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Management Challenge 1: Protecting an Expanding Medicaid Program from Fraud, Waste, and Abuse

Why This Is a Challenge

A young girl having a medical exam

Protecting the integrity of Medicaid takes on heightened urgency as expenditures and beneficiaries served continue to grow. As of September 2015, 29 states and the District of Columbia are expanding Medicaid eligibility to include a larger group of qualifying adults pursuant to the Patient Protection and Affordable Care Act (Affordable Care Act) and Medicaid waivers. Further, states that have not expanded eligibility have also seen increases in Medicaid enrollment. Taking into account the obstacles associated with expanding eligibility, along with long-standing program integrity issues, Medicaid continues to be a top management challenge for the Department of Health and Human Services (Department or HHS).

Expansion of Medicaid Eligibility. As of August 2015, the Centers for Medicare & Medicaid Services (CMS) reported that enrollment in Medicaid and the Children's Health Insurance Program (CHIP) had increased by 13.6 million people since Affordable Care Act-expanded eligibility criteria went into effect in October 2013. To ensure effective management of the expanding program, updating eligibility systems to ensure appropriate eligibility determinations and applicable Federal Medical Assistance Percentage (FMAP) is imperative. A main source of Medicaid's 6.7 percent improper payment rate (as reported in fiscal year (FY) 2014) is attributed to payments made on behalf of ineligible individuals. (For more information on improper payments, see Management Challenge 4.) For example, eligibility errors occur when beneficiaries lose eligibility status because they are no longer residents of the state and/or failed to report a change in circumstances but remain enrolled in a state's Medicaid program. The Public Assistance Reporting Information System (PARIS) Medicaid Interstate Match program was designed to reduce these errors by identifying beneficiaries who are enrolled in multiple state Medicaid programs, but state participation in the match is limited and its effectiveness in reducing improper payments is inconsistent.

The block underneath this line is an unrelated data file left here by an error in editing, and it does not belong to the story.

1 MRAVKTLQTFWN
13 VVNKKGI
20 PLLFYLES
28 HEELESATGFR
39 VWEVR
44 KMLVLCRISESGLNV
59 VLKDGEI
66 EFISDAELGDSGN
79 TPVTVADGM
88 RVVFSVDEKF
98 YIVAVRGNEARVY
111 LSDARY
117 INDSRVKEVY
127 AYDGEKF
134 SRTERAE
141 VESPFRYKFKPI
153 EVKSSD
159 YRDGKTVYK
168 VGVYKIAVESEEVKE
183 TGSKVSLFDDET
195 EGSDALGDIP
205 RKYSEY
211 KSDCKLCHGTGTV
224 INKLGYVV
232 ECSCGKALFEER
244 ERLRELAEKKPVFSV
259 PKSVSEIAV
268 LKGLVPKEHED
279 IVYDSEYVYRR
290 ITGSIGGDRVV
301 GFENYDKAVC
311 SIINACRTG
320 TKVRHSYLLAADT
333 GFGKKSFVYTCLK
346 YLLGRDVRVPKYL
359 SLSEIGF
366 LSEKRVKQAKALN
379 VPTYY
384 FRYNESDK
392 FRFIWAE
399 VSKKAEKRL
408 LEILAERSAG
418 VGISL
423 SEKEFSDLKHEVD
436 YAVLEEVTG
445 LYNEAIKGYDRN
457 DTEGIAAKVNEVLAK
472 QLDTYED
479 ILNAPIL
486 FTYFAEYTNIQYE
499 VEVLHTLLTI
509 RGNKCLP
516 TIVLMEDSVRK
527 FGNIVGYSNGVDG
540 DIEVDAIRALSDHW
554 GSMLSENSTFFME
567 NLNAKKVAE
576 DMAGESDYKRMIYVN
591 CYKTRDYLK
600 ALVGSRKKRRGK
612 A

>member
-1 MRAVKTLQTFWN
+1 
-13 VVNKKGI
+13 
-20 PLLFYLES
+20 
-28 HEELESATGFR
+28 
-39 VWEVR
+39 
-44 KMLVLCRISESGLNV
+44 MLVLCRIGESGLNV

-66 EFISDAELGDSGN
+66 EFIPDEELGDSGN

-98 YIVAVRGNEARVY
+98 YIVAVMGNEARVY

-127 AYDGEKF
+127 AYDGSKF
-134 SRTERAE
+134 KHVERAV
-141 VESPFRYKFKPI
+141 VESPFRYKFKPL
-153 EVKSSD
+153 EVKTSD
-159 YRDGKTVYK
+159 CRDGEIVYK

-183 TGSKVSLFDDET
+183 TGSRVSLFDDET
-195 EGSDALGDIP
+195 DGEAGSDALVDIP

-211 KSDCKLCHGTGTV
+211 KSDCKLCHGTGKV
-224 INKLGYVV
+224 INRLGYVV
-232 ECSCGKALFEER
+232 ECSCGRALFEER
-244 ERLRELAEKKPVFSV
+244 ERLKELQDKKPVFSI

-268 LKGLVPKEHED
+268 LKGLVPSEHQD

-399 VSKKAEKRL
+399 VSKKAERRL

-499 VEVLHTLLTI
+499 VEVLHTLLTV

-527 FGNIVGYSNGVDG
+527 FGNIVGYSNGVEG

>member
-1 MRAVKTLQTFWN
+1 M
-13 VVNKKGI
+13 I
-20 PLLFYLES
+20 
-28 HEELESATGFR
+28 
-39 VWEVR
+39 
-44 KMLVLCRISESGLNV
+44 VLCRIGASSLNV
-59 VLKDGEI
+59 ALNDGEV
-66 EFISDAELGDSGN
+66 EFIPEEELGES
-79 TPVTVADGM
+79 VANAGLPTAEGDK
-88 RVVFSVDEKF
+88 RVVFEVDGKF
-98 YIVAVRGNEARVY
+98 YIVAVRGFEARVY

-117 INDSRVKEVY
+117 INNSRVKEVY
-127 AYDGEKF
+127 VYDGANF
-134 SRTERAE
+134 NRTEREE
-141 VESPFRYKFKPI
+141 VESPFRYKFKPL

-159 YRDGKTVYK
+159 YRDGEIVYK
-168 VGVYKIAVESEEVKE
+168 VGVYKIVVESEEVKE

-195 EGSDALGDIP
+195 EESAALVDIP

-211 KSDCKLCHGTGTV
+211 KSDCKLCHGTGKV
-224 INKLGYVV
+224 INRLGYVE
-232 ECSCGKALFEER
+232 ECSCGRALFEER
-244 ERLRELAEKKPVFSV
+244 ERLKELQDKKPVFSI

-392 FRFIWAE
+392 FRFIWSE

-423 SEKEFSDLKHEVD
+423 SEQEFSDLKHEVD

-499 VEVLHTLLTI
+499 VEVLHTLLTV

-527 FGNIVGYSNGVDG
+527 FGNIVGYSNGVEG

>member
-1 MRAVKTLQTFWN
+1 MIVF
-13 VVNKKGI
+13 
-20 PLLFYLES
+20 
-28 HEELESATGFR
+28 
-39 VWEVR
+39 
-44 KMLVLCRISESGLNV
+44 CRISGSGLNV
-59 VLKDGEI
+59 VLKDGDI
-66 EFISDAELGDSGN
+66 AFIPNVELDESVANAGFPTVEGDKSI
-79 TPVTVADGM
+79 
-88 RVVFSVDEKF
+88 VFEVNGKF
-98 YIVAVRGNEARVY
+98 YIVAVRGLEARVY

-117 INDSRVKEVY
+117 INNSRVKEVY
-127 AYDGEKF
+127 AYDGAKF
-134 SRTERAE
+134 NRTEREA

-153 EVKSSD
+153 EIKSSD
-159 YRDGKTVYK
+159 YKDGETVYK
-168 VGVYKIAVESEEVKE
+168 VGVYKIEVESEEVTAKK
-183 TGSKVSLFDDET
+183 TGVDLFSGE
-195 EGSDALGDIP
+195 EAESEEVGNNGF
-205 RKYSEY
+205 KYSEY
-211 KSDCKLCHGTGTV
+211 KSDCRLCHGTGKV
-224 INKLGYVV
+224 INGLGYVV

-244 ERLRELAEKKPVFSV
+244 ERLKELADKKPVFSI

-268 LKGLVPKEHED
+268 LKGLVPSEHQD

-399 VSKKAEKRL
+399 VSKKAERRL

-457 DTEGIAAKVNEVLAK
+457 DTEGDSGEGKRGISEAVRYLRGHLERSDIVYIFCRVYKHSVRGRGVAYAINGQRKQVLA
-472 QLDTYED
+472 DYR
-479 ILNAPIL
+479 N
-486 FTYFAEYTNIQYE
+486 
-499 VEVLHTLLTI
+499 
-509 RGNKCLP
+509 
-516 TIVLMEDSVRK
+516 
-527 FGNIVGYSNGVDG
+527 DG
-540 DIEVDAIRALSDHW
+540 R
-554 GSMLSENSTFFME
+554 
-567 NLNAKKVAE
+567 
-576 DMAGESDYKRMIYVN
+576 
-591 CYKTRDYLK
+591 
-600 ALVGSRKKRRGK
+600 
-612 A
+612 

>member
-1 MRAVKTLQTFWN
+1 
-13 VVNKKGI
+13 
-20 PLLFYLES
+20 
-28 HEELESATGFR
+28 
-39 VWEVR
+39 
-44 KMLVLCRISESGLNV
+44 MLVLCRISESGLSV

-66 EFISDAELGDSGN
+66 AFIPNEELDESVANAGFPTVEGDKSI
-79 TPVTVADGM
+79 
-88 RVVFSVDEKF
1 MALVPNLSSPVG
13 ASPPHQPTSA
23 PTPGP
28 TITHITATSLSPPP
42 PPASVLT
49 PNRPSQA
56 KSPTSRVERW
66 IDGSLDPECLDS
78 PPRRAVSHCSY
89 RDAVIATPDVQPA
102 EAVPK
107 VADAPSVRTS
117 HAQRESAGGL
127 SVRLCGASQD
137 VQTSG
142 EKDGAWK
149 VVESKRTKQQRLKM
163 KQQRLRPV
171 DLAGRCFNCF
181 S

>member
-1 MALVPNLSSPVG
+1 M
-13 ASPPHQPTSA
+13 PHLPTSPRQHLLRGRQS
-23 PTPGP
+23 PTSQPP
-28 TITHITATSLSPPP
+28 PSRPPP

Improving Oversight of Medicaid Managed Care. As of 2011, approximately 75 percent of Medicaid beneficiaries nationwide are enrolled in managed care. To be effective, oversight must include robust program integrity measures, have and use accurate and timely data, and ensure that beneficiaries have sufficient access to services. In a December 2011 report, the Office of Inspector General (OIG) found that the predominant program integrity concerns of both states and plans are provider fraud - billing for services that were not provided, were medically unnecessary, or upcoded - and beneficiary fraud - including prescription drug abuse. Fraud or abuse by managed care plans themselves, such as manipulating bids to increase reimbursement, also pose program integrity challenges. States are required to collect and submit encounter data that document the managed care services that beneficiaries receive, but some states do not submit any data and others do not submit all of the required data elements. As a result, CMS does not have the data necessary to identify and address possible fraud, waste, and abuse. Further, OIG has identified issues that may impede beneficiaries' access to care, including limited appointment availability and varying state standards for access (e.g., states range from requiring one primary care provider for every 100 to 2,500 enrollees.).